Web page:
About Lisbon Maritime Museum
The Lisbon Maritime Museum (Museu da Marinha) houses an interesting and extensive collection of historical naval displays and artefacts.
From eighteenth century royal ceremonial barges to an adornment from the ship of famed Portuguese explorer Vasco da Gama, the 17,000 pieces of the Lisbon Maritime Museum offer an insight into Portugal’s impressive maritime history.
History of Lisbon Maritime Museum
Lisbon’s Maritime Museum is dedicated to all aspects of the history of navigation and maritime endeavour in Portugal. It is managed by the Portuguese Navy and is situated in the tourist district of Belem.
It occupies both a part of the neo-Manueline (a style of Portuguese Gothic architecture that incorporates maritime elements) Western wing of the Jeronimos Monastery alongside the National Museum of Archaeology, as well as a modern annex to the North of the monastery.
The history of the museum originates with former monarch King Luis I (1838-1889), who not only had a strong interest in oceanography, but was himself an accomplished navigator. From 1863 and over subsequent decades he began collecting items related to Portugal’s maritime history, with the exhibition opening in 1963.
At present, the museum owns 17,000 items related to Portugal’s maritime history, 2,500 of which are on permanent display, with the rest being rotated throughout the year through a number of fascinating exhibitions that range from Portugal’s involvement with the spice trade to contemporary issues such as the migrant crisis.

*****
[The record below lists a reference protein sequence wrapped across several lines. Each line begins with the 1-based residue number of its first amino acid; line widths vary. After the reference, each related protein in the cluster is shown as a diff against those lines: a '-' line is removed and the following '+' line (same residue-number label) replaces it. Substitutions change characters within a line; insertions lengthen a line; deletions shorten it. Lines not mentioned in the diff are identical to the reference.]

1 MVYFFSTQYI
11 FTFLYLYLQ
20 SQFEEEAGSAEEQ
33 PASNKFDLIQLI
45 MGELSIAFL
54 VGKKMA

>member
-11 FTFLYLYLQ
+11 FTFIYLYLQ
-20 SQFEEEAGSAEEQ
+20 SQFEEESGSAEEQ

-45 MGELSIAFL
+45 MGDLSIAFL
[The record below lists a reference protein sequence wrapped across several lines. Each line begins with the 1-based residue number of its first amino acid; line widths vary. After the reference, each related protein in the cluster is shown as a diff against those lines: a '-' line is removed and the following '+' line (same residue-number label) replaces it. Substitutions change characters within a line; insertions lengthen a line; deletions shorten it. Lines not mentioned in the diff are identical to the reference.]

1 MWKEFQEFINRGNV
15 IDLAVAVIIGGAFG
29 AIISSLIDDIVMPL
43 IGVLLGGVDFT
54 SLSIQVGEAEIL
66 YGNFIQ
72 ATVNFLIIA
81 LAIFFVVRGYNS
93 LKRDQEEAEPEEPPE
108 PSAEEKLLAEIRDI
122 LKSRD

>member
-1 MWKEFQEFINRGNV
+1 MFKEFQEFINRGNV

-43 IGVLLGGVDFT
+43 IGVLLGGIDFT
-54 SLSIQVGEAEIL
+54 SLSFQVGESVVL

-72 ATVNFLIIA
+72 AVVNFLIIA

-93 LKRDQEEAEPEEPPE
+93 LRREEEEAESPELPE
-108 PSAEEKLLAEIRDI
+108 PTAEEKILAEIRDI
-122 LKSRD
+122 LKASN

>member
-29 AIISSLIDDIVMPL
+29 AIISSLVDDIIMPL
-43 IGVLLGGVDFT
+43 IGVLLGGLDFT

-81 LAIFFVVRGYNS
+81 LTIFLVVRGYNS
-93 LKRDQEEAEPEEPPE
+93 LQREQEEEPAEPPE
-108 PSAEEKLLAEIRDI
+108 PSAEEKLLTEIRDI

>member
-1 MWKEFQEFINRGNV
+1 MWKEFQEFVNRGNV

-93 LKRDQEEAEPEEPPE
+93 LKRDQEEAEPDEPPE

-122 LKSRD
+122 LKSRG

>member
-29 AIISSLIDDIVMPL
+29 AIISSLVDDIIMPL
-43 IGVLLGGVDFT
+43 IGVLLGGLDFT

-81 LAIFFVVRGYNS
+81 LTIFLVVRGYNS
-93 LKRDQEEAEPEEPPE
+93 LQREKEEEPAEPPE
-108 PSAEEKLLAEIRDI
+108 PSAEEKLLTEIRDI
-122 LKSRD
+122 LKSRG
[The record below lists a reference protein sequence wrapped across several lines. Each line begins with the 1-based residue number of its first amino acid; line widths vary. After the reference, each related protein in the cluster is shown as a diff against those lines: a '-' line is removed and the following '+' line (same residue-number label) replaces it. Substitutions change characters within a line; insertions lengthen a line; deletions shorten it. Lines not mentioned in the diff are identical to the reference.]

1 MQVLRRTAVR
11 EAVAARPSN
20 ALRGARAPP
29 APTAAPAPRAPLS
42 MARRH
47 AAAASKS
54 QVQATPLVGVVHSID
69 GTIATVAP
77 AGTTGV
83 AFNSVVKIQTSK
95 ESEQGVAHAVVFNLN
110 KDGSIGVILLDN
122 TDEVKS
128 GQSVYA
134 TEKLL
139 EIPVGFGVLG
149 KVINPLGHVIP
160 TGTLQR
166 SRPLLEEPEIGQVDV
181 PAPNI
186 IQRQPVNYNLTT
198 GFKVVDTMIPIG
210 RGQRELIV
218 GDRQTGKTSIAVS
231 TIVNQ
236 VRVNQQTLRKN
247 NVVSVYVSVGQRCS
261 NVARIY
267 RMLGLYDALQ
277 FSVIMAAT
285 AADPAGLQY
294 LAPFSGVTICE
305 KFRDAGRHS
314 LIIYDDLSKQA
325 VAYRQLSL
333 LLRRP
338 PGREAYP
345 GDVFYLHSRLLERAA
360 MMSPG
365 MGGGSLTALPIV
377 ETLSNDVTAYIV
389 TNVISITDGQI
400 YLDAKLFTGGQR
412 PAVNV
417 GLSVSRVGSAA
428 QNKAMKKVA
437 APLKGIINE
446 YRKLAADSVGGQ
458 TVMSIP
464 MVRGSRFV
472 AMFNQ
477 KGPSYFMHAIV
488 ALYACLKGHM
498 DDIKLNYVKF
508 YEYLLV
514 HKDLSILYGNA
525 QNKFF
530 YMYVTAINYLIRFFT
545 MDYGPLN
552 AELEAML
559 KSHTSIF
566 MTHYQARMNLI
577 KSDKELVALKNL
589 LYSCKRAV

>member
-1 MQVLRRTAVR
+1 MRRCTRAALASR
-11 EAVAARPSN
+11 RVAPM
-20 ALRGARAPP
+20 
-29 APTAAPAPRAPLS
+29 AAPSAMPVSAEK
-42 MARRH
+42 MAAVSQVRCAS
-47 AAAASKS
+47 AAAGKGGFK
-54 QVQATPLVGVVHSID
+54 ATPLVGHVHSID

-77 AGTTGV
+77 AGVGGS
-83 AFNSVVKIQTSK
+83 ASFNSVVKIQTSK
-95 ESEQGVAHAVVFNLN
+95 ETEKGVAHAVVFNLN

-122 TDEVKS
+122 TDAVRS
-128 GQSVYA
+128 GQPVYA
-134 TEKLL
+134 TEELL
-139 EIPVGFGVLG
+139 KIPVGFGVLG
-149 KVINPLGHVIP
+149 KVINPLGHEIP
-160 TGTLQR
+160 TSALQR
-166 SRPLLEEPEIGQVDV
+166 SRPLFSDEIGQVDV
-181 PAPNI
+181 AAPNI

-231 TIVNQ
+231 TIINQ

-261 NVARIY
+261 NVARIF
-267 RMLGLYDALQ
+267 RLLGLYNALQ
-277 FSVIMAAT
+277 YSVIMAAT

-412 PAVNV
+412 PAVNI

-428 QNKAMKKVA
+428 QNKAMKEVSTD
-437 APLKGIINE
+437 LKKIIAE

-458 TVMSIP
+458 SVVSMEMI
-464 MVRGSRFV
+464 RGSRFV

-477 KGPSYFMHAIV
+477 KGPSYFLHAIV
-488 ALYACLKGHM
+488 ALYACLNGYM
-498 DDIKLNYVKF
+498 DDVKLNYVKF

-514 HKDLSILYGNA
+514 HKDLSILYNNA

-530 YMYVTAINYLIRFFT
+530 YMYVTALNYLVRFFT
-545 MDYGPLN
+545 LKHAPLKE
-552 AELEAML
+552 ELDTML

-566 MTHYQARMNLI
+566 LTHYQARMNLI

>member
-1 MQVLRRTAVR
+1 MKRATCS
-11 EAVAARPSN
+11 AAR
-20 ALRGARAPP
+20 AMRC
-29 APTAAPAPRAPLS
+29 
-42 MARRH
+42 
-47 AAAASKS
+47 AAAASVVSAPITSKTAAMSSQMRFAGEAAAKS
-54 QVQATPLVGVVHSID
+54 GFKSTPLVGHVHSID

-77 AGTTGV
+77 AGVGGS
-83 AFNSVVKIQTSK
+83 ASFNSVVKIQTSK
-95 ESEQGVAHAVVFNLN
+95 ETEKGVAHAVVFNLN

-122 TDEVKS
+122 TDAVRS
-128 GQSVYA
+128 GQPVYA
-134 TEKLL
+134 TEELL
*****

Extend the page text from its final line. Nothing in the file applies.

Lisbon Maritime Museum Today
Visitors today can enjoy learning about the historical contexts and influences that gave rise to Portugal’s extensive maritime history through the many fascinating items and documents on display.
Exhibits include historical paintings, scale models of ships used in Portugal since the 15th century, historical paintings, a collection of navigation instruments and maps, royal barges, the Portugese Navy’s first aircraft, an FBA Type B flying boat, as well as the Fairey III ‘Santa Cruz’ that crossed the Atlantic in 1923.
The collection concludes with a wonderful display of royal barges.
It is recommended that visitors pay €12 for a combined ticket for access to both the Jeronimos Monastery and the Maritime Museum. There is also a restaurant in the museum where visitors can enjoy a well-priced lunch.
Getting to Lisbon Maritime Museum
The museum is reachable by car in around 20 minutes from the centre of Lisbon. However, it would be better to travel by tram if possible, with trams departing every 15 minutes or so and stopping off at tram stop number 15, which is directly across the street from the museum.
The museum is accessible by foot, and can be reached via a scenic walk along the coastline in under two hours from the centre of Lisbon.
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